Students are already hearing about open access in many of their classes. Like many other academic disciplines, librarianship will soon be looking for a new generation of teachers with many retirements of library school faculty anticipated in the next few years. Open access and related topics are popular research areas for today's PhD students; within the next few years, many a library school will have one or more faculty members with expertise in this area.
Speaking of PhD students, one of the early areas of rapid growth in open access has been OA archiving of theses. One of the results of this will be graduates - new faculty members, new professionals and businesspeople - who are knowledgeable about open access, a whole new group likely to produce more than its fair share of advocates and OA supporters.
My prediction is that researchers will begin to prioritize learning about open access in response to mandates from funding agencies, and the more they learn about open access and related initiatives such as open data, the more they will embrace and support it. Educational efforts by librarians and others will be a very helpful factor along the way; the policy mandates will provide the incentives, and librarians will be increasing ready to help provide the information and needed support.
The most important thing I see happening in 2007, however, is less tangible in nature, but rather a shift in perspective; from debating the pros, cons, and possibilities of open access, to a focus on how to implement. For librarians, the key trend I predict for 2007 is a shift in perspective on library collections, from a focus on collections as purchase or lease, to one of building and preserving collections. This is a subtle shift, and arguably one that reflects a return to more traditional values, which is nevertheless key to the transition. Once we understand that building and preserving collections of the work of our researchers for everyone to share is the very essence of librarianship, everything else will fall into place, in my view.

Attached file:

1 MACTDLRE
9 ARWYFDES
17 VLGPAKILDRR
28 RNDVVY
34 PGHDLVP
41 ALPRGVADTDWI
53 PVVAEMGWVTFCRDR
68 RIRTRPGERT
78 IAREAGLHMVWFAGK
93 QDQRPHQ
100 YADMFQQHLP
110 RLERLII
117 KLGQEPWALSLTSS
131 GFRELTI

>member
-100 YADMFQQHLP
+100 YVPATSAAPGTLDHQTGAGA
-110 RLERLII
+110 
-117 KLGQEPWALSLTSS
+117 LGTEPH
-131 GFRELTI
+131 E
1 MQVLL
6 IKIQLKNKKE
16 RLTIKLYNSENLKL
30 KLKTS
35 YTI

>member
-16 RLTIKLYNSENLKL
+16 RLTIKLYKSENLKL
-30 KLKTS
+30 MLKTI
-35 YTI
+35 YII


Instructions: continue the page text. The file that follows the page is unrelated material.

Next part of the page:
Early figures are from my preprint, The Dramatic Growth of Open Access: Implications and Opportunities for Resource Sharing, Journal of Interlibrary Loan, Document Delivery & Electronic Reserve, 16, 3 (2006), and my updates:
Dec. 31, 2005 Update and 2006 Predictions
March 31, 2006 Update.
June 30, 2006 Update.
September 2006 Update.
Directory of Open Access Journals:
December 31, 2006: 2,514 journals (34 titles added in the last 30 days)
September 30, 2006: 2,401 journals (45 titles added in the last 30 days)
June 30, 2006: 2,292 journals (38 titles added in the last 30 days)
March 31, 2006: 2,158 journals (78 titles added in the last 30 days)
Dec. 31, 2005: 1,988 titles
February 2005 - over 1,400 titles
This is an increase of 113 titles from September - December 2006, a 4.7% growth rate or the equivalent of 19% annually.